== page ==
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Mātauranga and marine management

Anne Marie banner

Monday 8 January 2018 11:03am


This Sustainable Seas National Science Challenge project examines kaitiakitanga of the marine environment and its implications for resource management today.

A year long research project is helping develop a wider understanding of mātauranga Māori (Māori knowledge) and how it applies to local marine environment management.

The Māori project, Hui-te-ananui: Understanding Kaitiakitanga in our Marine Environment, is part of the Sustainable Seas National Science Challenge and is particularly focused on kaitiakitanga as a “place-based” body of knowledge and practice.

Project leader Dr Anne-Marie Jackson (Physical Education) who, together with Dr Hauiti Hakopa (Physical Education) is a co-director of Otago's Te Koronga Indigenous Science Research Theme, says kaitiakitanga is often described as guardianship, but the meaning is richer than that.

"It comes from the word ‘tiaki’, which means to guard and preserve, to shelter, nurture and to support. I guess that's the hard thing when things are translated – some of the depth of meaning gets missed.

"Usually what's missing is an understanding of spiritual guardianship.

"It's not just physical guardianship of a resource – or, for us, the marine environment – but it's guardianship of the spiritual realm as well."

To expand their understanding of what it means, they have been examining archival material related to Māori understanding and knowledge of the marine environment.

"We've focused a lot on the Hocken here in Dunedin, which is a great resource, and at the Alexander Turnbull Library in the National Library. Our research fellow Ngahuia Mita has also hunted through other smaller archives as well."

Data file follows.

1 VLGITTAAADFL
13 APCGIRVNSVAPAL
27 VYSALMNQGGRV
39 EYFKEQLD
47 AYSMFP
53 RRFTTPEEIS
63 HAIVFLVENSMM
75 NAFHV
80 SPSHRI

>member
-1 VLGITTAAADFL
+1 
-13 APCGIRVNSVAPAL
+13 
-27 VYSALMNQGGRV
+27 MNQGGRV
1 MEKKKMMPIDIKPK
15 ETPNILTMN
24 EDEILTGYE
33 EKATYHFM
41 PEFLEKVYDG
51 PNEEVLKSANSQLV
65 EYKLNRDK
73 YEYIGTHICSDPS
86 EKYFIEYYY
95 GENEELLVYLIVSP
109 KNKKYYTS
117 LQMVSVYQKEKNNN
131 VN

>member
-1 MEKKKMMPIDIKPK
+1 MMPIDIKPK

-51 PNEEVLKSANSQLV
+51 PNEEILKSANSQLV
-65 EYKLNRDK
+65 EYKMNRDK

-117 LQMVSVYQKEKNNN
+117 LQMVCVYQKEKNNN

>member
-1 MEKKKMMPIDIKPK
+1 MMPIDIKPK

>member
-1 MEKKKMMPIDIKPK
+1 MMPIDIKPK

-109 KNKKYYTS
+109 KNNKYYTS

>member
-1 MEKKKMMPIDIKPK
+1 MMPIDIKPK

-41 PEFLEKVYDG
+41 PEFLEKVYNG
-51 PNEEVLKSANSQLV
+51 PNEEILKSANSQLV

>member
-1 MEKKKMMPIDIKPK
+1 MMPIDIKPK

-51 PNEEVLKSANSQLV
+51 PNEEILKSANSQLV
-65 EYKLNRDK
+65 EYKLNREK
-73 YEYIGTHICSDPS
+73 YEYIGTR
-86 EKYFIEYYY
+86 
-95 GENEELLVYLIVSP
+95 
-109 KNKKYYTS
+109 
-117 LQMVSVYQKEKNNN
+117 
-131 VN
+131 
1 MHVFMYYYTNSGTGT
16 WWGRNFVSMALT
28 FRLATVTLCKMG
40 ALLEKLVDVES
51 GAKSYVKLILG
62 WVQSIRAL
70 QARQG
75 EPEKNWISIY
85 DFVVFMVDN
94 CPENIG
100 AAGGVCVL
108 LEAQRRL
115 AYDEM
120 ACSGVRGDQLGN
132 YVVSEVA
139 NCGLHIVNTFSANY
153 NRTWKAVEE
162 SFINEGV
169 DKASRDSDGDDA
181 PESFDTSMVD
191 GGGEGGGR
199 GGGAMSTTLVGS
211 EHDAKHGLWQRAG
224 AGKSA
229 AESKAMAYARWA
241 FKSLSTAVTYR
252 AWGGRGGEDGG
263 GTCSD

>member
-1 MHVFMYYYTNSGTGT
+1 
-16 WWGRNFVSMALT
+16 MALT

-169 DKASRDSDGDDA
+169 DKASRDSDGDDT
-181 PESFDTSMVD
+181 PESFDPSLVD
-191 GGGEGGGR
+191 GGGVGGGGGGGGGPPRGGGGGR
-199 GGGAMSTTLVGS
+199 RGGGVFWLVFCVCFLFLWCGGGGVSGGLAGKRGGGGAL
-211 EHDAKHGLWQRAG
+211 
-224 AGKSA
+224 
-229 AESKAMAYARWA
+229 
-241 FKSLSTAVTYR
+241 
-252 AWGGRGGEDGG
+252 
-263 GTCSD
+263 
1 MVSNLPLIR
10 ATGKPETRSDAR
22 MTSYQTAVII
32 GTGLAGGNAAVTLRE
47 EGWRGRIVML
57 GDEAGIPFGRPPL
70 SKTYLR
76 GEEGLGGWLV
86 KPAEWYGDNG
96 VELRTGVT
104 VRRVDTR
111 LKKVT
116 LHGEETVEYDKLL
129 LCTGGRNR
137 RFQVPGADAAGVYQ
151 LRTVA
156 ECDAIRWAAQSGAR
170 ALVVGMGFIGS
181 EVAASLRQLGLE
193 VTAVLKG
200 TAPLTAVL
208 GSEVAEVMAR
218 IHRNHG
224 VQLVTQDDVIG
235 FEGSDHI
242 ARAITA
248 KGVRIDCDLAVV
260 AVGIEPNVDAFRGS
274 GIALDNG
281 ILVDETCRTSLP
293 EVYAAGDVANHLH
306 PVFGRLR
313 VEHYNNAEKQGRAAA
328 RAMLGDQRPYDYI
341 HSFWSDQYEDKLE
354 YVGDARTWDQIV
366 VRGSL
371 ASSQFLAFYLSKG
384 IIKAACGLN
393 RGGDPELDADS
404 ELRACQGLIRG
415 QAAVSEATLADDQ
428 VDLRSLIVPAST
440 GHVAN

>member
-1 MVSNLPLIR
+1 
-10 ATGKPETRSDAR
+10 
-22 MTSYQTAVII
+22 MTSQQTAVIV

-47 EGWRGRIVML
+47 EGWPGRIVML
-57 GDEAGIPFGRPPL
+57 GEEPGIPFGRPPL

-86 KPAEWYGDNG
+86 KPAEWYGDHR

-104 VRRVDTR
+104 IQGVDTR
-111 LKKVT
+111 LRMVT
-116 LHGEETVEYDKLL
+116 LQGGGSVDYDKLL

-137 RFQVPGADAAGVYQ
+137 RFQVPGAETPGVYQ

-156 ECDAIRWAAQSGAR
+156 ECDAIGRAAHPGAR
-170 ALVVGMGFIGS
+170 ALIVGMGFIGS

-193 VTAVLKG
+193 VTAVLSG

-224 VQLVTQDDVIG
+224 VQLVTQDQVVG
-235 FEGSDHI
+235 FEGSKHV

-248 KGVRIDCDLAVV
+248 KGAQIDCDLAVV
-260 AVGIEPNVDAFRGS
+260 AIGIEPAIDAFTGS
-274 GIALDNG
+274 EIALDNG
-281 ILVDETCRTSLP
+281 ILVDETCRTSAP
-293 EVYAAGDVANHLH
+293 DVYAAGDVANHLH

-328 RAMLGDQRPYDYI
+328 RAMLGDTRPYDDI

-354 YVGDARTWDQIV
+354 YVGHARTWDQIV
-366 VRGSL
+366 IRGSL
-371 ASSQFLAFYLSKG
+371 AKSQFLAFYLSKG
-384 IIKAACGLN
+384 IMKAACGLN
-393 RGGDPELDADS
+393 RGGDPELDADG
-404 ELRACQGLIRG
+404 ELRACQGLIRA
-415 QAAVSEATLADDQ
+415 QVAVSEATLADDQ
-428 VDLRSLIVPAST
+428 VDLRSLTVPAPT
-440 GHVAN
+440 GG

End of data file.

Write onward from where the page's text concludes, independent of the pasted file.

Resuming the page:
Although Māori traditions had, until the 1800s, been passed down orally, from that time a tremendous amount has been written down. Jackson says they also looked at chants, proverbs, prayers and traditional stories, and thematically analysed them to see what values and ideas emerged.

"We've really only scratched the surface of what's there. We looked at a number of different tribal creation narratives where we can trace our human descendants back through genealogical links to our gods, including our god of the ocean, Tangaroa – or in the southern dialect, Takaroa."

In the second part of the research they examined Waitangi Tribunal reports, in particular, looking at what kaitiakitanga is today and the impact it has.

"Guardianship is not just about our spiritual values, but also the practical implementation of that."

Practical examples of traditional Māori knowledge include rahui or closures – something allowed under the Fisheries Act. Some see it as primarily practical enforcement of a restriction, whereas others see it as both practical and spiritual.

Each tribe and sub-tribe – iwi and hapū – have their own specific ways of how they manage their different resources, as well as the environment too, Jackson explains.

"Conditions are different, and their traditions and stories and tikanga – or protocols – are different too. That's part of what we've been able to highlight and understand how local-scale management is important, rather than trying to manage fisheries on a global scale.

"Up until now there hasn't been one comprehensive piece of work that brings together the mātauranga element – our traditional stories and prayers etc. – as well as looking at it today by analysing current literature and reports all together in one document that's focusing specifically on the marine environment."

Jackson says now the archival work is done they are really keen to engage with communities to see how they are drawing on their stories and traditions to shape the way they manage their resources and environment in a modern context.

"There's a huge number of very knowledgeable and experienced people who manage their little slices of paradise throughout New Zealand."


  • Sustainable Seas National Science Challenge – MBIE
  • University of Otago Research Committee
  • University of Otago Division of Sciences
  • University of Otago School of Physical Education, Sport and Exercise Sciences